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MBS plans first US visit since becoming Saudi crown prince

Saudi Arabia’s economic transformation is high on the agenda for the upcoming trip.
Saudi Arabia's Crown Prince Mohammed Bin Salman attends the Annual Horse Race ceremony, in Riyadh, Saudi Arabia, December 30, 2017. Bandar Algaloud/Courtesy of Saudi Royal Court/Handout via REUTERS ATTENTION EDITORS - THIS PICTURE WAS PROVIDED BY A THIRD PARTY. - RC195E3B23D0

Saudi Arabia is organizing Mohammed bin Salman’s first US visit since he became crown prince last year, multiple sources with knowledge of the plan told Al-Monitor.

The weekslong tour starting in early March, with possible stops in Washington, Boston, San Francisco, New York and Houston, aims to demonstrate that Riyadh is open for business after Mohammed led a purge of more than 40 members of the royal family last year. The 32-year-old prince also serves as his country’s defense minister and is close to Donald Trump's son-in-law and senior adviser Jared Kushner.

“Part of it is the Saudi roadshow,” said Andrew Bowen, a visiting scholar at the American Enterprise Institute. “I think that they feel that the Saudi-US relationship needs to move beyond Washington.”

Coming on the heels of a planned visit to Britain and France later this month, Mohammed’s tour appears aimed at convincing Western officials that his self-described anti-corruption purge is making Riyadh safe for business. The prince — often referred to by his initials “MBS” in Washington policy circles — is spearheading the push to diversify Saudi Arabia’s oil-reliant economy, the so-called Saudi Vision 2030.

Each stop along the way is meant to build high-level links with America’s leading industries, from higher education at the prestigious Massachusetts Institute of Technology outside Boston to energy production in Houston. In New York, he is expected to address the possibility of listing state oil company Saudi Aramco on the New York Stock Exchange. Getting buy-in from the world-beating US tech sector will also be a key focus of the trip: Mohammed aims to sign a deal with Google parent company Alphabet to build a large technology center in the Gulf country, the Wall Street Journal reported today.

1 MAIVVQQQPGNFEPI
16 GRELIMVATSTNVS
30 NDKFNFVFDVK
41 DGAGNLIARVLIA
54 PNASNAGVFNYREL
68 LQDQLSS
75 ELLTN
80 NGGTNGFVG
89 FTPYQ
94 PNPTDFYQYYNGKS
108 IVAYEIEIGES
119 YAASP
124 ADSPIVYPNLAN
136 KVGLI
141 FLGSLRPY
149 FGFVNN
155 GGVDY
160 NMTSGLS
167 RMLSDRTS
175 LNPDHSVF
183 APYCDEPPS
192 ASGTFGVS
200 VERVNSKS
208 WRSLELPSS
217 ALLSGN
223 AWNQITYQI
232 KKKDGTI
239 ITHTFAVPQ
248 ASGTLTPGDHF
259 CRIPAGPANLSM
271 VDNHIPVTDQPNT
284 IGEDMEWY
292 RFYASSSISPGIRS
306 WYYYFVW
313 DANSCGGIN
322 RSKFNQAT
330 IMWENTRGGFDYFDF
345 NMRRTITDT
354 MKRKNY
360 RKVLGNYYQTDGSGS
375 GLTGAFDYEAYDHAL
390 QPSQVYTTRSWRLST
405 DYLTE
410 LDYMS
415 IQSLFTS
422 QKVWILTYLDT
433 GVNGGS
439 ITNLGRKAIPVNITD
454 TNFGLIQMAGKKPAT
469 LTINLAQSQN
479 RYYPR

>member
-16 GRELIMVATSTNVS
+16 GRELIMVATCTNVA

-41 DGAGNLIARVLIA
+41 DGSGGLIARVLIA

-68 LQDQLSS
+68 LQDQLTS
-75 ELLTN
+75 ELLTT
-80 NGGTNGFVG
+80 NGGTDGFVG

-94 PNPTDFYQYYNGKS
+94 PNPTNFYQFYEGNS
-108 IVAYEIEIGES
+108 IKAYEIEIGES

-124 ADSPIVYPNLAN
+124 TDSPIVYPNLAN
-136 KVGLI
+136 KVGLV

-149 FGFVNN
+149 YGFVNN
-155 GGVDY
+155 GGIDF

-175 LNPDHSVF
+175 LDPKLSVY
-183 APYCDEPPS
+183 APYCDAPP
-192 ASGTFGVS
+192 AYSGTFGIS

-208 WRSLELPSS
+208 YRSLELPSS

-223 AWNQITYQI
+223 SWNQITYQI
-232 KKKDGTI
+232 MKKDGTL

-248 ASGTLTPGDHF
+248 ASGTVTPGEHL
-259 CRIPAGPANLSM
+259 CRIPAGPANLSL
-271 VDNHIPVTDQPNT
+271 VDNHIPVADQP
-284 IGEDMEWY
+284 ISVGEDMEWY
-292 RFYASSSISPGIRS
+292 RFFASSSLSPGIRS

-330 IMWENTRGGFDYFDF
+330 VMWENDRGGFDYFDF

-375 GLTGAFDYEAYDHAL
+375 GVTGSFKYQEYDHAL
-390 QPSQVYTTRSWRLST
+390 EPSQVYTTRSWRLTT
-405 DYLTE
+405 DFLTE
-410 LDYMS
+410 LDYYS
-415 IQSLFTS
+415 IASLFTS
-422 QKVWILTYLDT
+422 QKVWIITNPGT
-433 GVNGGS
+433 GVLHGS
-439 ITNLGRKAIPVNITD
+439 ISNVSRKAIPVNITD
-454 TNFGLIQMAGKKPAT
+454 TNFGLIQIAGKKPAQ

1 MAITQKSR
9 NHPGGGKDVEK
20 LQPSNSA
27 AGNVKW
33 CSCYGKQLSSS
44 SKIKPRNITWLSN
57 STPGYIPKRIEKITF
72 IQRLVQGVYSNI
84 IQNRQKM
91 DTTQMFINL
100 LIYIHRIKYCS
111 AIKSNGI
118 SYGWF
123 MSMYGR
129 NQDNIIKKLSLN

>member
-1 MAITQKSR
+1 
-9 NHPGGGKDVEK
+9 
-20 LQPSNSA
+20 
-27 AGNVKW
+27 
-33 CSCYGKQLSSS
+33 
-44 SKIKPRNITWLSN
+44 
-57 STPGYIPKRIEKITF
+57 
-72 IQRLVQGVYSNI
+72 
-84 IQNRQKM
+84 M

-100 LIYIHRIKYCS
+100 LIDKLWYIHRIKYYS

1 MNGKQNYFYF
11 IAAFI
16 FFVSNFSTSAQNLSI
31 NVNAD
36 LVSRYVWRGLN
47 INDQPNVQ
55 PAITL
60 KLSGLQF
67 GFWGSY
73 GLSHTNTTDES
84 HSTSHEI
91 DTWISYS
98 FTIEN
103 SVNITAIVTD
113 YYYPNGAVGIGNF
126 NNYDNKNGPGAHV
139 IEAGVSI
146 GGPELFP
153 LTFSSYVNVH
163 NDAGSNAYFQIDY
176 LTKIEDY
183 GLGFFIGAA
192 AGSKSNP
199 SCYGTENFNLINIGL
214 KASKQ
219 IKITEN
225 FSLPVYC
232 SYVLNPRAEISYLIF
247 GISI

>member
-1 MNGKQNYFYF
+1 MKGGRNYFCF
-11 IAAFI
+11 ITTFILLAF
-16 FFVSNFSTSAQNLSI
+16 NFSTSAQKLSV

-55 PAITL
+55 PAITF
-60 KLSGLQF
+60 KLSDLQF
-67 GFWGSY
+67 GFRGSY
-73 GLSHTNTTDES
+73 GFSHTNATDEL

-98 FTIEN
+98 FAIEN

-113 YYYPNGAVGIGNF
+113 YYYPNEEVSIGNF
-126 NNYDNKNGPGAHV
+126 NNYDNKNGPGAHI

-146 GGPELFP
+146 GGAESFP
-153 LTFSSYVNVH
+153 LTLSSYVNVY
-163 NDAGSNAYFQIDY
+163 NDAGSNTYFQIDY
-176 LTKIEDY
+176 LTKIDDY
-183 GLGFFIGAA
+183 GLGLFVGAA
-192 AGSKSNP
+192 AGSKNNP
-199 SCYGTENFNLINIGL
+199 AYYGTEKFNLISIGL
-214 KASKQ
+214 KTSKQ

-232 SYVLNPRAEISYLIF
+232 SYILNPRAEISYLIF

The crown prince has cultivated America’s technology giants before, visiting Facebook CEO Mark Zuckerberg in Silicon Valley during his last stateside visit in 2017. Mohammed also announced a $3.5 billion investment in the Uber ride-hailing service during a 2016 trip to San Francisco.

While it’s not yet clear who Mohammed would meet with in Washington, his visit would come amid growing US concerns about more aggressive Saudi foreign policy since he became king-in-waiting last year.

The Saudi Embassy in Washington in an email to Al-Monitor confirmed that the ambassador, Prince Khalid bin Salman, " along with relevant Saudi government entities, are working on organizing a trip for the Crown Prince; the details of which are still being determined."

Secretary of State Rex Tillerson notably urged Riyadh to be a “bit more measured and a bit more thoughtful” in its dealings with Lebanon, Yemen and Qatar late last year. Days earlier, Trump himself released a statement calling on the Saudis to allow food and medicine into Yemen to alleviate the humanitarian crisis.

The United States has also attempted to get Saudi Arabia to buy into its efforts to carve out a zone of influence in eastern Syria, but those efforts appear to have stagnated. Experts say the foreign policy conversations during Mohammed’s visit will likely seek to reaffirm US-Saudi ties but may get trickier when it comes to specifics.

“Washington and Riyadh have done the easiest part, which is the reset and the getting to know you,” said Hussein Ibish, a senior researcher at the Arab Gulf States Institute in Washington. “In 2018, we’re starting to get into the asks. The Saudis are going to be more specific about what they want in terms of intelligence sharing, the Yemen mission.”

While the trip has been rumored in Washington for months, it has been subject to delays as Riyadh wraps up its purge of alleged corruption. As of this week, 56 people reportedly remain in custody.